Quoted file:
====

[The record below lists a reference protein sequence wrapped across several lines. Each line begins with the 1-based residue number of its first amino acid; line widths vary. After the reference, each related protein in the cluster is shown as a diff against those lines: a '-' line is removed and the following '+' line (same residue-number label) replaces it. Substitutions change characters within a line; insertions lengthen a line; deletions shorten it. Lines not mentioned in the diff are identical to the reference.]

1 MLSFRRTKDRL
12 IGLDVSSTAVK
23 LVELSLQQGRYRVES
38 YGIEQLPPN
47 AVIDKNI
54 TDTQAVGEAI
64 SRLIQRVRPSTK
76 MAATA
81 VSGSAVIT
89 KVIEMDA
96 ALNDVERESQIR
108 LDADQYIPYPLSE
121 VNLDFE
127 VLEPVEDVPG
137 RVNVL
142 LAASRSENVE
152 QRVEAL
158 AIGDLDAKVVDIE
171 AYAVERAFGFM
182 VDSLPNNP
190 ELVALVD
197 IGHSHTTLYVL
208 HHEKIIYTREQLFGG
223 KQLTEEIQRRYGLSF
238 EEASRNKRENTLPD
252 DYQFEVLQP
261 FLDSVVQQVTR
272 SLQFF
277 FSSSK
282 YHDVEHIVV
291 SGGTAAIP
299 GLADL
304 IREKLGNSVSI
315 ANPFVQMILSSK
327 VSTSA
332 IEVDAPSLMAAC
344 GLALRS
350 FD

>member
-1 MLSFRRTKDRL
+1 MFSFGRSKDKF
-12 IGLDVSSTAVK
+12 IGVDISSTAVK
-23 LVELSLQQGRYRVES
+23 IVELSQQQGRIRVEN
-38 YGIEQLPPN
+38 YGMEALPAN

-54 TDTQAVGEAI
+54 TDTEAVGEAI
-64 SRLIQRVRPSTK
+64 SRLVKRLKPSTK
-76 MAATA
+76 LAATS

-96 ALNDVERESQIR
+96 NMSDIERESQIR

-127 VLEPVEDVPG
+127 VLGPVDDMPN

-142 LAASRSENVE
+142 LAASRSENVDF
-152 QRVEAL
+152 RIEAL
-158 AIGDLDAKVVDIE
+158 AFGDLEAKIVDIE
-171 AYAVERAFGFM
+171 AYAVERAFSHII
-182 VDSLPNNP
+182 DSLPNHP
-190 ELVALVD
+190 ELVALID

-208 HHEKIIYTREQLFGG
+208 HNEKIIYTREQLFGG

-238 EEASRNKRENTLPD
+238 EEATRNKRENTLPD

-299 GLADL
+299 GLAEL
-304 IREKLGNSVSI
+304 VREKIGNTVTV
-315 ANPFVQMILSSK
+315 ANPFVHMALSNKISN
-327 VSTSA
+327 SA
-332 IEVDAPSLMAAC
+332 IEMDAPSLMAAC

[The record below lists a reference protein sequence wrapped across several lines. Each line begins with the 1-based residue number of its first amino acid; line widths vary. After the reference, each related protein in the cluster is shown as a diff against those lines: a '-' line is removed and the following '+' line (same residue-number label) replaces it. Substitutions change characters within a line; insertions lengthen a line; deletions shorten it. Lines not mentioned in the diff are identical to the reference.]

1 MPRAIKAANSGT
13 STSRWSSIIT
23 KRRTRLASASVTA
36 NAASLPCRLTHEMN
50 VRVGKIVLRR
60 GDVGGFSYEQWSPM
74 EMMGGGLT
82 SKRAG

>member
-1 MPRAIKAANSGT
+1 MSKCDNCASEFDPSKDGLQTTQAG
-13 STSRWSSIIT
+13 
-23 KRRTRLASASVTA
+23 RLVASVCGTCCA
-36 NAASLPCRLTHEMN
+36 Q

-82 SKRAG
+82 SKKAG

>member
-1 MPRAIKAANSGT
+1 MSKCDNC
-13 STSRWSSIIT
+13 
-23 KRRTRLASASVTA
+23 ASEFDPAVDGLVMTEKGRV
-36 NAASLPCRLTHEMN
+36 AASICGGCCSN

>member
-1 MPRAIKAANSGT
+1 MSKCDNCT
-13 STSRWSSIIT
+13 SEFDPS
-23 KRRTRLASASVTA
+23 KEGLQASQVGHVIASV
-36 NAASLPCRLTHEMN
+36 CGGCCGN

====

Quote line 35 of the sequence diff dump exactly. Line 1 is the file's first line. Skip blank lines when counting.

315 ANPFVQMILSSK